Justiciar Hugh De Lacy IRELAND
- Died: Abt Jul 1186, , , Ireland
Another name for Hugh was IRELAND Justiciar.
Ancestral File Number: 922N-ZD.
Justiciar of IRELAND.
The Political History of England, Vol II, George Burton Adams Longmans Green and Co, 1905, Ch I, p54:
 "Already Norman families, who were to make so much of the history of the comingcenturies, were rooted in the land. Montfort and Mortimer; Percy, Beauchamp, and Mowbray; Ferrers and Lacy; Beaumont, Mandeville, and Grantmesnil; Clare, Bigod, and Bohun; and many others of equal or nearly equal name. All these were as yet ofno higher than baronial rank, but if we could trust the chroniclers, we should be able to make out in addition a considerable list of earldoms which William had established by this date or soon afterwards, in many parts of England, and in these were other great names..."
Ch XIV p299:  "...Meath was granted as a fief to Hugh of Lacy on the service of fifty knights. He was also made governor of Dublin and Justiciar of Ireland, but this title is the only evidence that he was to be regarded as the representative of the king..."
p330: "...Some regulation of Irish affairs was necessary. Richard `Strongbow,' Earl of Pembroke and Lord of Leinster, who had been mad justiciar after the rebellion, had died early in1176, and his successor in office, William Fitz Adelin, had not proved the right man in the place...Hugh of Lacy, Henry's first justiciar, was reappointed to that office, but there was as yet no thought of sending John, who was then eleven years old, to occupy his future kingdom."
Chap XVI, p343: "...In the summer of the next year, 1186, news came, in the words of a contemporary, `that a certain Irishman had cut off the head of Hugh of Lacy,' Henry is said to have rejoiced atthe news, for, though he had never found it possible to get along for any length of time without the help of Hugh of Lacy in Ireland, he had always looked upon his measures and success with suspicion. Now he ordered John to go over at once andseize into his hand Hugh's land and castles..."
Ch XIX, p393:  "...On the part of a considerable number of the barons- the names that are recorded are those of old historic families, Beaumont, Ferrers, Mowbray, De Lacy, the Earls ofClare and Chester- there was found to be opposition to taking the oath of fealty on the ground of injustice committed by the administration..."
Ch XX, p417: "The year 1210 is marked by an expedition of John with an army to Ireland. Not only were William de Braose and his wife to be punished, but the Lacies had been for some time altogether too independent, and the conduct of William Marshal was not satisfactory...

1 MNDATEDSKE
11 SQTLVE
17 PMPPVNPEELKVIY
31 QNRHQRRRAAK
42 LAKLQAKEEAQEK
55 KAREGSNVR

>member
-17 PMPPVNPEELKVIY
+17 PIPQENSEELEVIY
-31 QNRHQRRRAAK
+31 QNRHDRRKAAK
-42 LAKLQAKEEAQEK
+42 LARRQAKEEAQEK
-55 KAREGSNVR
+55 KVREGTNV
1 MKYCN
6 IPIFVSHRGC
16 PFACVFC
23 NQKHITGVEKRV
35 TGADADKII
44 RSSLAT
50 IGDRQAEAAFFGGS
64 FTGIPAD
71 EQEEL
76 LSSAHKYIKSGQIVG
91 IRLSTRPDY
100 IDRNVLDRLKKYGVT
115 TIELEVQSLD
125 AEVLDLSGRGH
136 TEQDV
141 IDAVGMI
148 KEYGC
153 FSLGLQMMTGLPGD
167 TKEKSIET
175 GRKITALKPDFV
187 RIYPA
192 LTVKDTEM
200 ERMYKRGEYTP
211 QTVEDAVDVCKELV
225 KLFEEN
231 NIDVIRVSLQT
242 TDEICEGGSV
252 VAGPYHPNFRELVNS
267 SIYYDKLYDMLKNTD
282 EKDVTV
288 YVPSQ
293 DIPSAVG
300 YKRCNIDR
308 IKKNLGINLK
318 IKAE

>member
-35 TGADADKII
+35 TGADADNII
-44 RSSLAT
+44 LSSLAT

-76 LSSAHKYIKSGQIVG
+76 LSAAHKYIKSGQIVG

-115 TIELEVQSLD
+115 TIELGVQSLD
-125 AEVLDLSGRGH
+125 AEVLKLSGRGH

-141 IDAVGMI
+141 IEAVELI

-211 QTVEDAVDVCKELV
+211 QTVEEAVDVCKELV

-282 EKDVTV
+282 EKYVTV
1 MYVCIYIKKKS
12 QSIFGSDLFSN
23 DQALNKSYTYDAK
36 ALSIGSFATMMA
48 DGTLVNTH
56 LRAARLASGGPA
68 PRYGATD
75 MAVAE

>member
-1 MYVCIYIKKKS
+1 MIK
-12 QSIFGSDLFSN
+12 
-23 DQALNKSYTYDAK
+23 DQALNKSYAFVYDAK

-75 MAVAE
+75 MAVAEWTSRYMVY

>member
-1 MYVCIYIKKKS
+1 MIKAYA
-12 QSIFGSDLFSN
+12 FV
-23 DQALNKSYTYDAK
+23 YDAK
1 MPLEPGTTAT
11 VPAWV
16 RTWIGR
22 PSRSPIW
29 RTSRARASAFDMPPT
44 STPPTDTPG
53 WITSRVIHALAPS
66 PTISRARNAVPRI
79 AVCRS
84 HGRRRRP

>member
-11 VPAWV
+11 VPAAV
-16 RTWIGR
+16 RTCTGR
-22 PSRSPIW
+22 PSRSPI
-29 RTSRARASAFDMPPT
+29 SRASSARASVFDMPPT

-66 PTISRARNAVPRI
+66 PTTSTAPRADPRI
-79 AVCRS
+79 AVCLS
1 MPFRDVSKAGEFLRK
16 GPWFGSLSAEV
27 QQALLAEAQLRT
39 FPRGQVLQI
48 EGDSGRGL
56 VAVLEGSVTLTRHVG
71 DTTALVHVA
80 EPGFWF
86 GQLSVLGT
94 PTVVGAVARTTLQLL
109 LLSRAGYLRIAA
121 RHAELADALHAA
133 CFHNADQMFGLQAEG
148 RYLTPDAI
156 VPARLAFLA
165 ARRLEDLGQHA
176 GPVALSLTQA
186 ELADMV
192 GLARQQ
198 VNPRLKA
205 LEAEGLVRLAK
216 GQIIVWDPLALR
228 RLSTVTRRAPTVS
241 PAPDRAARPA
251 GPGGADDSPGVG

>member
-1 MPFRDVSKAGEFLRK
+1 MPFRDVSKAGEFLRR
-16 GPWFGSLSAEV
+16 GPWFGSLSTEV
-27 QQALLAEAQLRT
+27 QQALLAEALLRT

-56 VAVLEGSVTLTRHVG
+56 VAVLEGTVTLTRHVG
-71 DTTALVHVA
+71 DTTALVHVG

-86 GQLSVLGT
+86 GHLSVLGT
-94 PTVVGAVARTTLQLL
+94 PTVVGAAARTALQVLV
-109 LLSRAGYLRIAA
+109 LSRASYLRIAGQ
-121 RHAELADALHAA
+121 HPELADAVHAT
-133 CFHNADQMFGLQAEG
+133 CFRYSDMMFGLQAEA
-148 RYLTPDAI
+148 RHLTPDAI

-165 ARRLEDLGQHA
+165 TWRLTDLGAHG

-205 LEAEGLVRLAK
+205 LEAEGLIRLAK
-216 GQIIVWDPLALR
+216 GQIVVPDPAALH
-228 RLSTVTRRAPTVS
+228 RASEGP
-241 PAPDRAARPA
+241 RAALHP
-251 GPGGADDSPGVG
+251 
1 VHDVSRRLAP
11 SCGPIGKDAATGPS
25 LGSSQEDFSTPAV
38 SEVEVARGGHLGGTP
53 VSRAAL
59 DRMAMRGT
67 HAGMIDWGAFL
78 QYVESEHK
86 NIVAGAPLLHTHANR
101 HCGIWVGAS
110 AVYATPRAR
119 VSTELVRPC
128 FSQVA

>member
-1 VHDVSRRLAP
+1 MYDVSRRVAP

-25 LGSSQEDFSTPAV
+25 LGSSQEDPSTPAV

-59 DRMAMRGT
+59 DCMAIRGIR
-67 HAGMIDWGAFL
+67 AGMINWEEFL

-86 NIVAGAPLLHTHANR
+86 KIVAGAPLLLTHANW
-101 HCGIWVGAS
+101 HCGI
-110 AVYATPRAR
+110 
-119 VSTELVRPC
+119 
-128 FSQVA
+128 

"John landed in Ireland about June 20, and traversed withhis army all that part of the country which was occupied by Anglo-Norman settlers without finding any serious opposition. William Marshal entertained his host for two days with all loyalty. The Lacies and William de Braose's family fled before him from one place to another and finally escaped out of the island to Scotland. Carrickfergus, in which Hugh de Lacy had thought to stand a siege, resisted for a few days and then surrendered..."
A History of the Plantagenets, Vol I, The Conquering Family, Thomas B Costain, 1949, Doubleday & Co, p251:
"As [King John] drew near the appointed place [at Runnymede], the sound of cheering reached their ears, mingled with the neighing of horses and the loud, clear blast of trumpets.Coming into sight of the shore opposite the island, they saw it was filled with armed horsemen, the sun shining on helmets and breastplates and on lances held erect to display the proudest pennons in England: the colors of Bigod, of Bohun, ofPercy, of Lacey, and Mowbray, and De Vere. The reined in suddenly, his face red with mortification. Here for the first time he saw with his own eyes the tangible evedince of the unanimity of the barons in opposition to him. They had refused tofollow him on his continental forays. It had taken hatred of him to bring them out thus in full force!"
Ancestral File Ver 4.10 922N-ZD.
Hugh married Rose De CLARE, daughter of Earl Gilbert De Clare HERTFORD and Adeliza De CLERMONT. (Rose De CLARE was born about 1115 in Pembroke, Pembrokeshire, Wales.)
Hugh also married Rohesia De CLARE, daughter of Earl Gilbert De Clare HERTFORD and Adeliza De CLERMONT. (Rohesia De CLARE was born about 1090 in Clare, Suffolk, England and died in 1149 in , , England.)